Drug interactions may change how your medications work or increase your risk for serious side effects. This document does not contain all possible drug interactions. Keep a list of all the products you use (including prescription/nonprescription drugs and herbal products) and share it with your doctor and pharmacist. Do not start, stop, or change the dosage of any medicines without your doctor's approval.
Some products that may interact with this drug include: digoxin, phosphate binders.
Calcium can decrease the absorption of other drugs such as tetracycline antibiotics (for example, doxycycline, minocycline), bisphosphonates (such as alendronate), estramustine, levothyroxine, and quinolone antibiotics (such as ciprofloxacin, levofloxacin). Also, certain medications can decrease the absorption of vitamin D (bile acid sequestrants such as cholestyramine/colestipol, mineral oil, orlistat). Separate your doses of these medications as far as possible from your doses of calcium/vitamin D. Ask your doctor or pharmacist about how long you should wait between doses and for help finding a dosing schedule that will work with all your medications.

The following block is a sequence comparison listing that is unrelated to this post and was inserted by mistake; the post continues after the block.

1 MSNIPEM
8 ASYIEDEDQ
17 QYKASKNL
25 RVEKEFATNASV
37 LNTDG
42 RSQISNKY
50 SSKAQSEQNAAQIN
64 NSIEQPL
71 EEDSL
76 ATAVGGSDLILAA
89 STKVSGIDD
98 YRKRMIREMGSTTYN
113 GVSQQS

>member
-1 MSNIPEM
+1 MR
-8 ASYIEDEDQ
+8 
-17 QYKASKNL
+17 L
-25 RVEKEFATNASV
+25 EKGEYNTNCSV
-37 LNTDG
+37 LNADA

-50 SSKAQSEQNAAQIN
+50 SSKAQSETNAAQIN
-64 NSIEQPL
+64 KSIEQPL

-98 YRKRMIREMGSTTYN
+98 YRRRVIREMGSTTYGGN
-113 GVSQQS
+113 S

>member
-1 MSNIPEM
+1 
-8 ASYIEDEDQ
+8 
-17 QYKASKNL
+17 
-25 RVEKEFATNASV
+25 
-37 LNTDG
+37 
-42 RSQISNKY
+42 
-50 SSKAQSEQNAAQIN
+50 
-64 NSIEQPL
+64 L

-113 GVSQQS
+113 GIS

Check the labels on all your prescription and nonprescription/herbal products (such as antacids, laxatives, vitamins) because they may contain calcium, phosphate, or vitamin D. Ask your pharmacist about using those products safely.
Vitamin D is very similar to calcitriol. Do not use medications containing calcitriol while using vitamin D.
This product may interfere with certain lab tests (such as cholesterol tests), possibly causing false test results. Make sure lab personnel and all your doctors know you use this product.